A variety of lubricants are available for skateboard bearings, but only a few are adequate. The right oil improves bearing operation and extends its useful life.
Because bearings have tiny parts and contact surfaces, only thin lubricants should be used. WD-40 should be avoided. WD-40, and similar products are not produced to act strictly as lubricants and may cause more harm than good.
Oils to use:
Thin oils made for small moving parts are ideal for skateboard bearings. Lubricating oils sold as electronic oil or sewing machine oil are great for bearings.
You can find similar oils for electric hair clippers and various small appliances that are excellent for skate bearings.
The reason these types of thin light lubricants work so well is their ability to work consistently at high speeds.
Thin lubricants made for speed require more applications bbecause they run out of the bearing sooner than slightly thicker oils. Thicker oils, such as 3-in-1, are better for skaters who are not into speed and who don't want to frequently service their bearings.
We may assume all bearing oils are going to work well. In some ways they work just fine, but for those who demand more out of a skate lubricant they may not work well at all.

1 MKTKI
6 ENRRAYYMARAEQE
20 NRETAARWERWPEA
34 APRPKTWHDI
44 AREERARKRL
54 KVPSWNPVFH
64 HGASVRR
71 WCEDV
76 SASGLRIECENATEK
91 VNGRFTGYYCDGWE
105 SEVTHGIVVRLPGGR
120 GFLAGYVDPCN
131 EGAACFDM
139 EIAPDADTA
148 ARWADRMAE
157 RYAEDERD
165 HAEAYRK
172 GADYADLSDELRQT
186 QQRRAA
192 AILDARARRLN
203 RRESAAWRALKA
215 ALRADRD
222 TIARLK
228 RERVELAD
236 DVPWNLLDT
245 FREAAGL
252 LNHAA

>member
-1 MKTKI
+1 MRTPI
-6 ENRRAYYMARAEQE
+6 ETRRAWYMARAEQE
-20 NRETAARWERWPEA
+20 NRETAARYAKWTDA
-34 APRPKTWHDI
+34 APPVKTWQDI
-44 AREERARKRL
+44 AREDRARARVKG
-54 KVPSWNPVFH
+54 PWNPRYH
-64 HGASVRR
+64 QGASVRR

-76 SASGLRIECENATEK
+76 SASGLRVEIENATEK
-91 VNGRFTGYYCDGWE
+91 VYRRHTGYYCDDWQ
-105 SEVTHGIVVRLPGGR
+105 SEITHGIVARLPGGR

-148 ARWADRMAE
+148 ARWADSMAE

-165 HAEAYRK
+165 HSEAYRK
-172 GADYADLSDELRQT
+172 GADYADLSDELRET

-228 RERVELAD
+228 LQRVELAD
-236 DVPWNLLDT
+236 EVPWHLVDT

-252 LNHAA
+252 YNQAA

For many skaters, it may not matter– lube is just lube. If bearings end up corroding unexpectedly, or if they roll slower, you may be using a low-grade bearing lube.
Lubricants to avoid:
Cleaning solvents and degreasers with lubricants have ingredients that counteract each other. There's a solvent trying to breakup contaminents and penetrants (light lubricants) trying to get between stuck parts to free them. The lubricants in products like WD-40 and Liquid Nails are so thin they can evaporate leaving bearings dry and suseptable to corrosion. These types of products are not suitable as bearing lubricantion.
Cooking Oils, are plant fats, and like plants and foods, they spoil. Which means they oxidize and break down quickly, which can lead to corrosion of the bearing. Avoid using all cooking oils.
Motor oil, or thick heavy oils, are made for large machines. Even a tiny drop of motor oil in a skateboard bearing will slow the bearing down. Because of its thickness, dirt will eventually cling to it and contaminate the bearing.
Greases, for example, including white lithium grease, can be a great lubricant for things other than skateboarding. Again, skateboard bearings have tiny moving parts and surfaces where thick lubricants, like white lithium greases, can slow a bearing down.
However, white lithium grease can be ideal for harsh weather conditions. The downside to white lithium grease is that, when it breaks down the residue left behind is very difficult to remove. Even dangerous solvents, like acetone, can't remove it. There may be some products out there that will, but it's not worth the headache. And adding more grease won't fix the problem.
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